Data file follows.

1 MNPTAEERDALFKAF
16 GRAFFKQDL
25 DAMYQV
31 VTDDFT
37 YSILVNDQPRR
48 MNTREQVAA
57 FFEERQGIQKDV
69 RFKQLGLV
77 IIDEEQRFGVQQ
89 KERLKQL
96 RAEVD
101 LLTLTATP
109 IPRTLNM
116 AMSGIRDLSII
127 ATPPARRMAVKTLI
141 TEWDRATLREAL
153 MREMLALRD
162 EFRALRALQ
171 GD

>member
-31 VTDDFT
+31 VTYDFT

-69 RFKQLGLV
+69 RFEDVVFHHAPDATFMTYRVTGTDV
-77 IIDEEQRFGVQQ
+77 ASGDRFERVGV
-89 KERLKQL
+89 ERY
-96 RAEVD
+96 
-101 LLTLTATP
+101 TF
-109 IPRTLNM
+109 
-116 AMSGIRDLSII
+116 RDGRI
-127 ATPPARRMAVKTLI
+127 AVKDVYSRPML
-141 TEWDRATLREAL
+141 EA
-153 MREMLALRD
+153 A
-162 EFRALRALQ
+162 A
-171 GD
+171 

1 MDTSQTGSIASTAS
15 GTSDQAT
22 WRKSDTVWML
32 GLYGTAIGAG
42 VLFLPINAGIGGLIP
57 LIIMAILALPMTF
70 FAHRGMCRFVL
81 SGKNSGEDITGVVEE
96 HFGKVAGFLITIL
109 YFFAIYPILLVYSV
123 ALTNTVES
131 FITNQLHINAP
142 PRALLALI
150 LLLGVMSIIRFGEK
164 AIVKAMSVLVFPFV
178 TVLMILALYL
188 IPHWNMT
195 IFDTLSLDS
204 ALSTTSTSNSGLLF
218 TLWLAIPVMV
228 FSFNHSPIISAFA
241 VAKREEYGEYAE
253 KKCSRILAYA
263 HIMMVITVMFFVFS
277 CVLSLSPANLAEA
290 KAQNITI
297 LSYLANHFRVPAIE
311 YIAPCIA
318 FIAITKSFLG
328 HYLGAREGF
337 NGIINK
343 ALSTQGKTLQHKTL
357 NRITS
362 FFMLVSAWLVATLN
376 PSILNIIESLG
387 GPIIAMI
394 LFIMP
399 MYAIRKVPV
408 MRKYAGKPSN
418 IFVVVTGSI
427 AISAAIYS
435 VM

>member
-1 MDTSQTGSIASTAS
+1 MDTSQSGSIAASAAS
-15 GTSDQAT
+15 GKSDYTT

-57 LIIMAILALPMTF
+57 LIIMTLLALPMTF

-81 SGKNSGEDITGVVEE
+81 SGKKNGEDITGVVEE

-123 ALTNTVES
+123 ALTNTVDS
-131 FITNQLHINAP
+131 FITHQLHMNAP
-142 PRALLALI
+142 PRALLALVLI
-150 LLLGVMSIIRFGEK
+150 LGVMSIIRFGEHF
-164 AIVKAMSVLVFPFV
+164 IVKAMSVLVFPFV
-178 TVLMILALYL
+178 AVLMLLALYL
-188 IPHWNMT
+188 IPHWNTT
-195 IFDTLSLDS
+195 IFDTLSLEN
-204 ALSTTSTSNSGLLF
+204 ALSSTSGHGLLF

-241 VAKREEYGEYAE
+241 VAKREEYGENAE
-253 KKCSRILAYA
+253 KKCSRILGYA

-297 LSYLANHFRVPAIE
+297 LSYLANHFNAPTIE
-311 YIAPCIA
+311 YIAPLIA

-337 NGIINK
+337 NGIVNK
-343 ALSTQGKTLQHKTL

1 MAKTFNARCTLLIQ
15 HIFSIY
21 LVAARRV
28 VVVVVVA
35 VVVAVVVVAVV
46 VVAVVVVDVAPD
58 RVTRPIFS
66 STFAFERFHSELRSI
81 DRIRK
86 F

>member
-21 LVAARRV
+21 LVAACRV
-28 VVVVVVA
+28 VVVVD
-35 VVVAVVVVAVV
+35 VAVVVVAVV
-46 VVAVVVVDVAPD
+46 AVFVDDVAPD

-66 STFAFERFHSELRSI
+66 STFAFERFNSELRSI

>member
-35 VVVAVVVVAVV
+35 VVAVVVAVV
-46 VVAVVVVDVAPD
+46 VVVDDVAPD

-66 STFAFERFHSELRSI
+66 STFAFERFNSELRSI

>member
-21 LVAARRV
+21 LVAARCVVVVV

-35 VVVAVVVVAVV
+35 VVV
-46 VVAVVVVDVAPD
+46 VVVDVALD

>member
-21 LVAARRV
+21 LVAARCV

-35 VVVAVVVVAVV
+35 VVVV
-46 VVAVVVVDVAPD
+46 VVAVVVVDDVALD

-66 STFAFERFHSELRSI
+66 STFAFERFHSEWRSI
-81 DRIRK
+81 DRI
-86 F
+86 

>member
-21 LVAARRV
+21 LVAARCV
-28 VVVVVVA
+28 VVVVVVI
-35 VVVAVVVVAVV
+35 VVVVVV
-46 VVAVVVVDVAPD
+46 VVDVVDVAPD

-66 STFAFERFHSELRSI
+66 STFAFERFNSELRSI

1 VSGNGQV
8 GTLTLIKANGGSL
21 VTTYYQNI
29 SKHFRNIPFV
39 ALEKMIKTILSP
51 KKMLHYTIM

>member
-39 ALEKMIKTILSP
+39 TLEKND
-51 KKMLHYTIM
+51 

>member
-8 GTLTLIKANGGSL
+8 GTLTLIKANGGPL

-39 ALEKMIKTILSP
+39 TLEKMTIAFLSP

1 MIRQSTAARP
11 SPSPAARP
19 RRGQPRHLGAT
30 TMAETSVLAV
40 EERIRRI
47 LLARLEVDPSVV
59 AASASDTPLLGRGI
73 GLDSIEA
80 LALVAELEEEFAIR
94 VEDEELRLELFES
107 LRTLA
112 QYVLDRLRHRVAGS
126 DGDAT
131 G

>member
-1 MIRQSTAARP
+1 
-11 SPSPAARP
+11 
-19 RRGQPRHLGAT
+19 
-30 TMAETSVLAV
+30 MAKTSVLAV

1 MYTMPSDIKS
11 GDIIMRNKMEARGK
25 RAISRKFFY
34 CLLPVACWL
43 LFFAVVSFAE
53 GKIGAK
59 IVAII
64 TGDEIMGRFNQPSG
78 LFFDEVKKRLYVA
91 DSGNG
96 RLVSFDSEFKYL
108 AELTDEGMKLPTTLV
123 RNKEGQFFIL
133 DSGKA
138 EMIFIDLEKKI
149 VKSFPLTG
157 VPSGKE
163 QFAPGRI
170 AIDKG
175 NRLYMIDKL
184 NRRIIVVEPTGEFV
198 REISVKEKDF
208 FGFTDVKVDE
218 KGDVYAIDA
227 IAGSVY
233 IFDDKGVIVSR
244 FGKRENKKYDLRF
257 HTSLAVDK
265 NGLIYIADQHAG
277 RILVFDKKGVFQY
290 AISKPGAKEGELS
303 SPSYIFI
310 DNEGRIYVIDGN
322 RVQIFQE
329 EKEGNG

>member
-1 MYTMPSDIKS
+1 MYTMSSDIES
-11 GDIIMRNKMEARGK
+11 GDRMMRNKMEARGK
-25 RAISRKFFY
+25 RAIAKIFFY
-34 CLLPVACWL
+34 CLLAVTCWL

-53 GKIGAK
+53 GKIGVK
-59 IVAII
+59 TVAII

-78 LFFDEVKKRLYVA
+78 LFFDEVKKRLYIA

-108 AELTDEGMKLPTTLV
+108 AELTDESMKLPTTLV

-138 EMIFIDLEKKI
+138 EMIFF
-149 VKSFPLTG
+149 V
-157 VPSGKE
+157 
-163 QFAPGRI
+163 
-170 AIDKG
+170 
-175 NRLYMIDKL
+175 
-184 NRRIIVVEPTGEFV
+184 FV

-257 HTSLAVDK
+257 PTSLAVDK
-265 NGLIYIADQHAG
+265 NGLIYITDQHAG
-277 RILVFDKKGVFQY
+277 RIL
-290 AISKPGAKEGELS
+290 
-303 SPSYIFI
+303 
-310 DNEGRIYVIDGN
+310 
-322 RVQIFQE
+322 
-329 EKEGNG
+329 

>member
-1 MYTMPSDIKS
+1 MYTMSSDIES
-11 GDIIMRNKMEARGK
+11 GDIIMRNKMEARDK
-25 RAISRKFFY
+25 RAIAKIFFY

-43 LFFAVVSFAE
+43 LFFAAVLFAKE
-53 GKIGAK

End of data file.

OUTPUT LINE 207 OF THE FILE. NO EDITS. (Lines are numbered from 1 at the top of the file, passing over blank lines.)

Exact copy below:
47 LLARLEVDPSVV